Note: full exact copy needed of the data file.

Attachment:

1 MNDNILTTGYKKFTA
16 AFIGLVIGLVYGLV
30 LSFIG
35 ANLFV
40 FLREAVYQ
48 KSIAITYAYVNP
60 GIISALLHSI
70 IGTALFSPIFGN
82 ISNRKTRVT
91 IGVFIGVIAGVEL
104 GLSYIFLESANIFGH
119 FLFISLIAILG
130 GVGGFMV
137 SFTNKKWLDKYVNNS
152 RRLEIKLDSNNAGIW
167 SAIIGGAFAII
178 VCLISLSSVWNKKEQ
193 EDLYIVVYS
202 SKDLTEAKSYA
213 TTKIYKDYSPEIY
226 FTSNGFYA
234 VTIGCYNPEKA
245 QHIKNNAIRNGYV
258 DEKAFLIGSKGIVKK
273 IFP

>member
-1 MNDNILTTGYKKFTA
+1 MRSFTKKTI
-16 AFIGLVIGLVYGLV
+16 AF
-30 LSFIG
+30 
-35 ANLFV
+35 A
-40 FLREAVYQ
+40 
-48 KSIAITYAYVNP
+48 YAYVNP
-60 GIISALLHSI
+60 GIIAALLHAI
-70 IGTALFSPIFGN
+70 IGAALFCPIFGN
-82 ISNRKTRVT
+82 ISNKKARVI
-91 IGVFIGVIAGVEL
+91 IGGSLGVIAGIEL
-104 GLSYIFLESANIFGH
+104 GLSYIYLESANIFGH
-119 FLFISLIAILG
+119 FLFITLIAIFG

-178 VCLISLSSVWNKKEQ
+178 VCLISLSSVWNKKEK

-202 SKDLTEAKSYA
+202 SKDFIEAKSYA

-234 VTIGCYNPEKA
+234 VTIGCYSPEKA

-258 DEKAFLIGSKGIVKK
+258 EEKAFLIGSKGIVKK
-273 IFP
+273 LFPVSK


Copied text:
1 MNDNILTTGYKKFTA
16 AFIGLVIGLVYGLV
30 LSFIG
35 ANLFV
40 FLREAVYQ
48 KSIAITYAYVNP
60 GIISALLHSI
70 IGTALFSPIFGN
82 ISNRKTRVT
91 IGVFIGVIAGVEL
104 GLSYIFLESANIFGH
119 FLFISLIAILG
130 GVGGFMV
137 SFTNKKWLDKYVNNS
152 RRLEIKLDSNNAGIW
167 SAIIGGAFAII
178 VCLISLSSVWNKKEQ
193 EDLYIVVYS
202 SKDLTEAKSYA
213 TTKIYKDYSPEIY
226 FTSNGFYA
234 VTIGCYNPEKA
245 QHIKNNAIRNGYV
258 DEKAFLIGSKGIVKK
273 IFP

>member
-1 MNDNILTTGYKKFTA
+1 MRSFTKKTI
-16 AFIGLVIGLVYGLV
+16 AF
-30 LSFIG
+30 
-35 ANLFV
+35 A
-40 FLREAVYQ
+40 
-48 KSIAITYAYVNP
+48 YAYVNP
-60 GIISALLHSI
+60 GIIAALLHAI
-70 IGTALFSPIFGN
+70 IGAALFCPIFGN
-82 ISNRKTRVT
+82 ISNKKARVI
-91 IGVFIGVIAGVEL
+91 IGGSLGVIAGIEL
-104 GLSYIFLESANIFGH
+104 GLSYIYLESANIFGH
-119 FLFISLIAILG
+119 FLFITLIAIFG

-178 VCLISLSSVWNKKEQ
+178 VCLISLSSVWNKKEK

-202 SKDLTEAKSYA
+202 SKDFIEAKSYA

-234 VTIGCYNPEKA
+234 VTIGCYSPEKA

-258 DEKAFLIGSKGIVKK
+258 EEKAFLIGSKGIVKK
-273 IFP
+273 LFPVSK